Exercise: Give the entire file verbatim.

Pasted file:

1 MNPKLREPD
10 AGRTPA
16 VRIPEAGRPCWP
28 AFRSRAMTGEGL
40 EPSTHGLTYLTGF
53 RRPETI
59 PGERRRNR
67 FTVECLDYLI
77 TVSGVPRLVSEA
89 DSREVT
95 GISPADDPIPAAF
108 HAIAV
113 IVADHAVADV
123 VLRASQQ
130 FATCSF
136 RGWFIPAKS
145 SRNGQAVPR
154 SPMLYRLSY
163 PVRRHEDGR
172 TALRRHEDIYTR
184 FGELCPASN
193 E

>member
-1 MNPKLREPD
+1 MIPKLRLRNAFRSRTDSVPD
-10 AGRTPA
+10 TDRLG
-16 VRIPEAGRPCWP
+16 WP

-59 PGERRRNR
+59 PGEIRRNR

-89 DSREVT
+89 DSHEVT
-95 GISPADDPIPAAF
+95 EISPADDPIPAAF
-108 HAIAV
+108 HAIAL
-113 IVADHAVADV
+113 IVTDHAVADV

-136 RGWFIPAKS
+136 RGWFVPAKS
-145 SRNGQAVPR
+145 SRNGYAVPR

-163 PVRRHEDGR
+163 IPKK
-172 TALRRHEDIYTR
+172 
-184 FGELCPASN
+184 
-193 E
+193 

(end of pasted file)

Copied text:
1 MNPKLREPD
10 AGRTPA
16 VRIPEAGRPCWP
28 AFRSRAMTGEGL
40 EPSTHGLTYLTGF
53 RRPETI
59 PGERRRNR
67 FTVECLDYLI
77 TVSGVPRLVSEA
89 DSREVT
95 GISPADDPIPAAF
108 HAIAV
113 IVADHAVADV
123 VLRASQQ
130 FATCSF
136 RGWFIPAKS
145 SRNGQAVPR
154 SPMLYRLSY
163 PVRRHEDGR
172 TALRRHEDIYTR
184 FGELCPASN
193 E

>member
-1 MNPKLREPD
+1 MIPKLRLRNAFRSRTDSVPD
-10 AGRTPA
+10 TDRLG
-16 VRIPEAGRPCWP
+16 WP

-59 PGERRRNR
+59 PGEIRRNR

-89 DSREVT
+89 DSHEVT
-95 GISPADDPIPAAF
+95 EISPADDPIPAAF
-108 HAIAV
+108 HAIAL
-113 IVADHAVADV
+113 IVTDHAVADV

-136 RGWFIPAKS
+136 RGWFVPAKS
-145 SRNGQAVPR
+145 SRNGYAVPR

-163 PVRRHEDGR
+163 IPKK
-172 TALRRHEDIYTR
+172 
-184 FGELCPASN
+184 
-193 E
+193 